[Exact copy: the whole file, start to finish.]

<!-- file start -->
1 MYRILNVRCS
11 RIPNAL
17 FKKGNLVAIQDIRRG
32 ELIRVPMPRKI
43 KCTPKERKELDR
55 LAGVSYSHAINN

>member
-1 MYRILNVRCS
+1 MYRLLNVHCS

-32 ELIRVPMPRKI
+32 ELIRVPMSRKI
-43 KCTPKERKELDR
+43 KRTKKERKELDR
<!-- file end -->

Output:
1 MYRILNVRCS
11 RIPNAL
17 FKKGNLVAIQDIRRG
32 ELIRVPMPRKI
43 KCTPKERKELDR
55 LAGVSYSHAINN

>member
-1 MYRILNVRCS
+1 MYRLLNVHCS

-32 ELIRVPMPRKI
+32 ELIRVPMSRKI
-43 KCTPKERKELDR
+43 KRTKKERKELDR